Getting the ball to Tyree in the open field is typically a smart idea. No one was able to track him down as he blazed down the sideline to put Notre Dame up 24-16 with 10:57 left in the game.
The less-athletic Coan might not have been able to execute that play as well as Buchner. That’s an example of the Irish opening up the playbook with Buchner in the game and not limiting his options.
“We thought we had this package,” Kelly said, “and then we started just calling the plays that were installed for everybody.”
The dual threat of Buchner should force Kelly and offensive coordinator Tommy Rees to figure out how to keep him involved in the offense. His running threat helped Notre Dame’s offensive line significantly.
2. Dequan Finn’s go-ahead touchdown run in the fourth
Toledo’s backup quarterback is pretty fleet of foot too. The Irish should have known better when Dequan Finn entered the game on Toledo’s third-and-1 with 1:40 left in the game. But instead of keeping track of Finn, Notre Dame fell for the fake handoff to running back Bryant Koback.
Finn had nothing but green turf in front of him by the time he turned the corner for a 26-yard touchdown. The Rockets led 29-24 with 1:35 remaining in what could have been a massive upset.
The big run felt all too familiar for the Notre Dame defense. The Irish allowed a 67-yard run from Koback, who finished with 21 carries for 122 yards and one touchdown, earlier in the fourth quarter. That’s why he drew so much attention on third-and-1.
“We were trying to make sure we got some kind of (tackle for a loss) or negative snap,” said Notre Dame linebacker JD Bertrand.
Bertrand, who tallied a game-high 11 tackles, couldn’t prevent Finn from turning the corner as he was pinned inside on a block by tight end Drew Rosi.
“It’s just that execution piece,” Bertrand said. “It’s something we need to see on film and be able to correct from there.”
Toledo might have limited Notre Dame’s ability to make a comeback if Finn decided to go down before reaching the end zone. The Irish already used two of their timeouts before the touchdown. Toledo could have tried to drain more clock knowing it only needed to kick a field goal to take the lead while trailing 24-22.
“I'm not going to ask that kid (to do that) in that situation,” Toledo head coach Jason Candle said. “First of all, great play by the kid to pull the ball off the rusher and get the touchdown. Hindsight is 20/20. Maybe you can make that argument. But we got a score there, and you have to win the football game.”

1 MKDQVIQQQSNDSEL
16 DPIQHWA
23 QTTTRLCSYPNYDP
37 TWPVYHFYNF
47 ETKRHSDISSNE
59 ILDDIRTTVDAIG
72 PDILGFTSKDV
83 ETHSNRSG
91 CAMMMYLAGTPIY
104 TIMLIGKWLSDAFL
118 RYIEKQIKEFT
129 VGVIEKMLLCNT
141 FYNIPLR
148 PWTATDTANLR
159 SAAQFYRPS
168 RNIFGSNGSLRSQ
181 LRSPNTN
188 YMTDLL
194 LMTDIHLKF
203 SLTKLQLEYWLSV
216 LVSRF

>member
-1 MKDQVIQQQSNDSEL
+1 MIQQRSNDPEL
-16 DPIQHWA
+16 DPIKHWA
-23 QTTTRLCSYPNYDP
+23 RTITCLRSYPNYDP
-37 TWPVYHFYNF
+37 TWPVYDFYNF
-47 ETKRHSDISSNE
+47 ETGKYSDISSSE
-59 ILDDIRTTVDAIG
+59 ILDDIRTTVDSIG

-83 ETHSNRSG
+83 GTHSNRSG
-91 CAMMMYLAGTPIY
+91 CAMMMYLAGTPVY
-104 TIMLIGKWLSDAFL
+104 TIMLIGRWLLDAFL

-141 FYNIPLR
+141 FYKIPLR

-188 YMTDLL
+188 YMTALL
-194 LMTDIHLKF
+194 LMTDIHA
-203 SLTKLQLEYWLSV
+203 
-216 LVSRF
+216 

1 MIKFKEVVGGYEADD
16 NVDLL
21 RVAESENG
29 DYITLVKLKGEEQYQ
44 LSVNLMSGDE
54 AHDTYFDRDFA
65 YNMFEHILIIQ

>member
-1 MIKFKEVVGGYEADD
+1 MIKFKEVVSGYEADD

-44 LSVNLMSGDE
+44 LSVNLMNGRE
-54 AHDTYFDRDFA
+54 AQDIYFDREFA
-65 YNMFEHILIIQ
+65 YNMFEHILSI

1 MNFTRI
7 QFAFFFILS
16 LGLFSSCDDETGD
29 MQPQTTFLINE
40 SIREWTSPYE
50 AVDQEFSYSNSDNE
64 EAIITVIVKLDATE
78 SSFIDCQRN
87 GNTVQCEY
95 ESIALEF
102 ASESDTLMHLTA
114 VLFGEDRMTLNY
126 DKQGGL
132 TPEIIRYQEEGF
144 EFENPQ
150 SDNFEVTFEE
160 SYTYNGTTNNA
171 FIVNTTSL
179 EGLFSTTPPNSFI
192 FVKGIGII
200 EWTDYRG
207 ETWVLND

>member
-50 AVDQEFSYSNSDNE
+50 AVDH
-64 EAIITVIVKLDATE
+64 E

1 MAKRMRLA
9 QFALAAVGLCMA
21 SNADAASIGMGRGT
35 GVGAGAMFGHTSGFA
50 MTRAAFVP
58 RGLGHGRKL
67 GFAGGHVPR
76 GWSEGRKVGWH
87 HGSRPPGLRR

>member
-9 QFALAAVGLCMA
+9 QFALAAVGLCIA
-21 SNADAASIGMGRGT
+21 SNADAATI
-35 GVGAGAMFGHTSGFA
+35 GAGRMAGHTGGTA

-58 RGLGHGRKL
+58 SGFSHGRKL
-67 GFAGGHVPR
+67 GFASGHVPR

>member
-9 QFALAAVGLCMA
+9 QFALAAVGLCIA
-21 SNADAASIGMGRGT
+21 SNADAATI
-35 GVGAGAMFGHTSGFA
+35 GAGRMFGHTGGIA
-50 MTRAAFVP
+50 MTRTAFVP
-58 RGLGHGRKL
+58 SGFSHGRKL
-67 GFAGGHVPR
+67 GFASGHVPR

1. Michael Mayer’s game-winning touchdown catch
Notre Dame’s star tight end knew he would be open. What he didn’t know was his quarterback was getting his dislocated finger popped back into place before the game-winning touchdown pass.
Mayer ran the same route earlier in the drive and broke open, but Coan was looking elsewhere by the time it developed. The two made sure they didn’t miss the opportunity again on first-and-10 from the Toledo 18-yard line with 1:13 left in the game.
Early in his route, Mayer stepped left as if he would be cutting to the outside then shifted his direction back inside. By then it was too late for Johnson, who was flagged for pass interference covering Mayer on the previous play, to recover. Mayer gained inside position and set Coan up for a pass that just needed to lead him slightly to score.
Coan’s pass wobbled a little, but that can be explained by the finger incident that was quickly addressed on the sideline. Notre Dame athletic trainer Mike Bean popped the finger in place after Coan ran closer to the sideline to get it fixed without leaving the game for a play.
That allowed Coan to deliver the game-winning throw with 1:09 left on the clock. A two-point conversion gave Notre Dame a 32-29 lead.
The experience of Coan, who started 18 games at Wisconsin before a graduate transfer to Notre Dame, convinced the Irish to stick with him on the final drive despite some shakiness earlier. The poise he displayed on the final drive – completing all three of his passes for 58 yards on the 75-yard, penalty-aided drive that took only 26 seconds -- was what they expected from Coan.
“That’s what I saw from him all of camp,” Mayer said. “That’s what I saw from him the entire summer. He’s going to be doing that the rest of the year. He’s very poised.”
Toledo attempted to slow down Mayer by putting a linebacker and safety over the top of him throughout the game, but the Rockets left him in one-on-one coverage with the game on the line. That proved to be a costly mistake.